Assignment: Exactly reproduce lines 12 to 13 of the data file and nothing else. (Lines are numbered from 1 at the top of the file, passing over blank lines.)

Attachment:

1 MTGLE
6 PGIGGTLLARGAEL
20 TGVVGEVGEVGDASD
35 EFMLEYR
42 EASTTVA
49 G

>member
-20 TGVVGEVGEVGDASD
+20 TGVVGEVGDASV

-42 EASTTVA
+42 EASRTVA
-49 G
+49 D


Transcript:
-49 G
+49 D